Loft conversions are the easiest way to increase your home's existing livable space and it's market value. It is also a less stressful process and more cost-effective when compared to a kitchen or basement extension.
Stage 1 - Planning and appointing professional Appointing an Architect, Interior Designer and Builder
You will need to find out if the loft extensions can be completed under permitted development rights, or should the planning application be required, and apply accordingly in order to make your project happen.
Appointed professionals such as an architect and interior designer, they will prepare the necessary plans, elevation, and design proposal to obtain the necessary approval and help to manage your project during the entire process.
You might also need to appoint a structural engineer, who will determine the strength and durability of the structure and provide specifications and calculations for the loft design, as well as suggesting the required building materials.
Whatever your situation, you will still need Building Regulations approval and possibly a Party Wall Agreement with your neighbors. If you are a leaseholder you should also check that you actually own the loft space. In addition, you will also require permission from the freeholder or the landlord, or in some cases the management company. If you do not own the loft, which is surprisingly common in England, you will need to purchase it first and this will add time and cost to your budget.
Stage 2 - Budgeting and appointing Building company
The reason we particularly like loft conversions is they don't require too many structural changes, and usually has the added benefit of taking less time. Depending on the complexity of the design and any additional work that might be required, Costs can vary between £25,000 to £60,000+, depending on how you wish to plan the space, how many bedrooms and bathrooms you can add, or if any structural changes need to be carried out to the existing roof or walls.
Once you have developed your budget we advise our clients to build in at least an additional 10% for unexpected costs, this can cover replacing your old plumbing system if need be, an air-conditioning system (as lofts do tend to retain heat in summer), or a new boiler, as the old one might not be able to cope with the new demands. Below, we have set out some tips when thinking about developing your loft space.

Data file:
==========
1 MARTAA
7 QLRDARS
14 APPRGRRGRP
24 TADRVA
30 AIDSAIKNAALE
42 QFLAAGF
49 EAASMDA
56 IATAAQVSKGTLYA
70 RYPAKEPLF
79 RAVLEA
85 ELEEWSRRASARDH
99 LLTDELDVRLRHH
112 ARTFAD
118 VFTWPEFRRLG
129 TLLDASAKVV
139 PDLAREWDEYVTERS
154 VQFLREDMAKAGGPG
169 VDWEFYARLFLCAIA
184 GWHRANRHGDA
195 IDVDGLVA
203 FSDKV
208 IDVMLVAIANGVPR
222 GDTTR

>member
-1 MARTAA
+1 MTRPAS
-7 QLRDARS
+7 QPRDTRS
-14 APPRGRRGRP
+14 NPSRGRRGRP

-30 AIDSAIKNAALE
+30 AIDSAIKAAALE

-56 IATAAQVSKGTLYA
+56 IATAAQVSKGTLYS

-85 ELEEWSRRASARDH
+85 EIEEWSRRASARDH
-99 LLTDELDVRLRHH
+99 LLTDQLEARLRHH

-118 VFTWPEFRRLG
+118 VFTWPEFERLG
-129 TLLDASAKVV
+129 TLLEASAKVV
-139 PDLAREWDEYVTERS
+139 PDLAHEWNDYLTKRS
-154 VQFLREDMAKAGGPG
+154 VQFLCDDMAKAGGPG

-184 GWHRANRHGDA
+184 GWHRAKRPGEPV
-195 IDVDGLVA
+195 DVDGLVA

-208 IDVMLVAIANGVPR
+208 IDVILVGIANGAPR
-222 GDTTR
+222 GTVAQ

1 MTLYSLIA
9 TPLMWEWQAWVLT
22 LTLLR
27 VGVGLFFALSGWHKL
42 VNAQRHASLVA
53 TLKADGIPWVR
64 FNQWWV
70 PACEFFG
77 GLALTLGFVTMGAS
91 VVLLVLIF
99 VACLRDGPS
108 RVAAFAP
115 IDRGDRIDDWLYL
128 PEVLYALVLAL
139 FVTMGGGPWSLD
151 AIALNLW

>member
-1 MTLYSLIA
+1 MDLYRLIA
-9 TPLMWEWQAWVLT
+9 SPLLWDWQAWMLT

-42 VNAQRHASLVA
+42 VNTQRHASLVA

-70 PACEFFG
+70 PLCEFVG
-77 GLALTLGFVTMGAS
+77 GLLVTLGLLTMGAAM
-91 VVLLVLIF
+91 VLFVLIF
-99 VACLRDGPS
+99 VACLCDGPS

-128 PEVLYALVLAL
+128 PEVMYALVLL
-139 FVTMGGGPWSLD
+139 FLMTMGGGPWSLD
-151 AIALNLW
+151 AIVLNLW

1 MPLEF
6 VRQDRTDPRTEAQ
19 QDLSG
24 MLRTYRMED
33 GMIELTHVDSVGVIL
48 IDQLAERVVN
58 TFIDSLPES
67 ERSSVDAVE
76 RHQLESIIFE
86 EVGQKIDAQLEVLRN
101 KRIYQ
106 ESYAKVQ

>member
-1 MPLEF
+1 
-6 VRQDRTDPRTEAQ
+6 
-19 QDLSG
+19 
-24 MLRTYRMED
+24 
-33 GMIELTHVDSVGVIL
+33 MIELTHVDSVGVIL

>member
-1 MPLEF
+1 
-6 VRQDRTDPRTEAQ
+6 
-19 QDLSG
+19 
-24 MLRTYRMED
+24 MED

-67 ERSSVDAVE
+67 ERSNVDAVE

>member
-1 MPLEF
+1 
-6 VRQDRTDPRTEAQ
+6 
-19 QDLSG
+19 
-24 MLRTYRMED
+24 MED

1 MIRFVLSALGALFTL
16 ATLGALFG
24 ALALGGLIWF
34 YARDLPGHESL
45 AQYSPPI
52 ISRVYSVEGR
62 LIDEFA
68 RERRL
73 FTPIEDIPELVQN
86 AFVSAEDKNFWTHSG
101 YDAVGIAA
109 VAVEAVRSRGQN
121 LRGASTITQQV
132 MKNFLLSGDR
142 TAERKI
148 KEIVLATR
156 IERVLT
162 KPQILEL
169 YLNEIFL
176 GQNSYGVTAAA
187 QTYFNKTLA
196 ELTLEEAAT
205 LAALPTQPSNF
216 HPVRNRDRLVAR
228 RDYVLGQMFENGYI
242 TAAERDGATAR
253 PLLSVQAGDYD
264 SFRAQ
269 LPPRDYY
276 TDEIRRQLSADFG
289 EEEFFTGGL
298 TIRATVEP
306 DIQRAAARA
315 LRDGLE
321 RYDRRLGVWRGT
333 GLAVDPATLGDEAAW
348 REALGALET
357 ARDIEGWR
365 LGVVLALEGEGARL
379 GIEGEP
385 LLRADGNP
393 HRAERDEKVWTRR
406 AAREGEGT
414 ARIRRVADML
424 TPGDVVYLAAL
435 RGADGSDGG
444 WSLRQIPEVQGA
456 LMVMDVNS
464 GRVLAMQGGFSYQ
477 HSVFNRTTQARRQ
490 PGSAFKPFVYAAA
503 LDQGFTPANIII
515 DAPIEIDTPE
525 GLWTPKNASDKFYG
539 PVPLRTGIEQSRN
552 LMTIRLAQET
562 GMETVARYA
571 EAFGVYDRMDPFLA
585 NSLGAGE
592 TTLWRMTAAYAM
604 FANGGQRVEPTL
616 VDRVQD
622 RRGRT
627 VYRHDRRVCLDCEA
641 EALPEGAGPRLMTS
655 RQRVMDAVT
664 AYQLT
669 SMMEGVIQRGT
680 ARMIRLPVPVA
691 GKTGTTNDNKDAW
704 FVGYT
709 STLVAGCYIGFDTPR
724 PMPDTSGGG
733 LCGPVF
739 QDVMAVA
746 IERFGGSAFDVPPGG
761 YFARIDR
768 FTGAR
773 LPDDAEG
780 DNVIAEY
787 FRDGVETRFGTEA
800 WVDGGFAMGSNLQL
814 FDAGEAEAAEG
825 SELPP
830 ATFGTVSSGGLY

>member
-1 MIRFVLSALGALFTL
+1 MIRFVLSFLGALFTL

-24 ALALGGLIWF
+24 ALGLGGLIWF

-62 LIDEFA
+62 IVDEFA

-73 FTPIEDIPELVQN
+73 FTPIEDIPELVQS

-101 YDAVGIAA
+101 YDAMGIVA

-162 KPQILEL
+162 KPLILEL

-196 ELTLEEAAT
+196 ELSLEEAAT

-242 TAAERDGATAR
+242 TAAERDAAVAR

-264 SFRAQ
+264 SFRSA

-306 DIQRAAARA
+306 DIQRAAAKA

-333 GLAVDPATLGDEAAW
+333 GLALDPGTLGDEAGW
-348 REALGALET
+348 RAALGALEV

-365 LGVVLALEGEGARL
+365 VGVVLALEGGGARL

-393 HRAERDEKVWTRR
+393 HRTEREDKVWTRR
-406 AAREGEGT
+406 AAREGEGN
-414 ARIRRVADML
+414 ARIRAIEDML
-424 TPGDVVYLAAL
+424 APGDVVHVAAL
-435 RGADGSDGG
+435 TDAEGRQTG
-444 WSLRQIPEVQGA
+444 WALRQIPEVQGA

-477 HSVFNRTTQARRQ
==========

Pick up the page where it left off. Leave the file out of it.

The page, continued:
You can either hire a builder with previous experience in building lofts or a specialist loft conversion company, these usually have all the essential specialists under one roof, that will translate your design into reality.
We advise contacting at least 3 companies or builders to obtain quotes based on accurate measurements. This will allow you to compare the costs and what they are offering to make the right choice.
Stage 3 - Build and inspections
A typical loft conversion will take anywhere between 4-6 months, depending on the complexity of the design and any additional work that might be required. During the build, the scaffolding is erected to provide independent access to the loft, structural beams are installed into party walls to form independent timber floor support and front roof elevation, a dormer structure is created, windows are installed as well as complete roof tiling to both new dormer and front roof elevation providing waterproofed structure.
Internally, new partitions are built, as well as doorways and staircase between loft conversion and the floor below installed. The whole structure requires sufficient insulation in the floor and walls. Electrical and plumbing works will start just after.
Install smoke alarms in your new loft.
Fit-out of flooring, decorating the wall as well any bespoke fitted furniture will be at the last stage of the build.
During the build, your appointed building control officer will inspect the site to ensure that any building work conforms to building regulations, this includes the use of approved materials, design and construction methods.
We advise our clients to consider additional insurance during the building process. Some insurance companies offer packages covering existing elements of the property as well as renovation works during the building process. if any damages happen during the work such as part collapse, the renovation insurance will cover it. Don’t forget that renovation insurance needs to be in place from the moment you plan to start works on the property and should continue to the point the project is completed.